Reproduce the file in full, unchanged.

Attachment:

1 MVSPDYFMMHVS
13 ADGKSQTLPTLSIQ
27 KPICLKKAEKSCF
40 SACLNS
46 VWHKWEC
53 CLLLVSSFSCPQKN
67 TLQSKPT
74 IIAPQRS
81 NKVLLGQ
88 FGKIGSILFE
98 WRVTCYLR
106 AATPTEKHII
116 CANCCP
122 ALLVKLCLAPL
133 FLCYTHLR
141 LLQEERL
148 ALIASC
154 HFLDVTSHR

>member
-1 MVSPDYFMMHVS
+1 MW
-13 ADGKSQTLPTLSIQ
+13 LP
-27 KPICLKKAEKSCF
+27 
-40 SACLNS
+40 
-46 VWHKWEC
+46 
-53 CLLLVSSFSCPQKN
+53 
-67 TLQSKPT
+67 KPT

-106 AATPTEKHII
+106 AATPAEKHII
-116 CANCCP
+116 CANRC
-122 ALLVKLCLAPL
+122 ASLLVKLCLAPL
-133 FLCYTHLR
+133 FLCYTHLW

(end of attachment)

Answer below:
1 MVSPDYFMMHVS
13 ADGKSQTLPTLSIQ
27 KPICLKKAEKSCF
40 SACLNS
46 VWHKWEC
53 CLLLVSSFSCPQKN
67 TLQSKPT
74 IIAPQRS
81 NKVLLGQ
88 FGKIGSILFE
98 WRVTCYLR
106 AATPTEKHII
116 CANCCP
122 ALLVKLCLAPL
133 FLCYTHLR
141 LLQEERL
148 ALIASC
154 HFLDVTSHR

>member
-1 MVSPDYFMMHVS
+1 MW
-13 ADGKSQTLPTLSIQ
+13 LP
-27 KPICLKKAEKSCF
+27 
-40 SACLNS
+40 
-46 VWHKWEC
+46 
-53 CLLLVSSFSCPQKN
+53 
-67 TLQSKPT
+67 KPT

-106 AATPTEKHII
+106 AATPAEKHII
-116 CANCCP
+116 CANRC
-122 ALLVKLCLAPL
+122 ASLLVKLCLAPL
-133 FLCYTHLR
+133 FLCYTHLW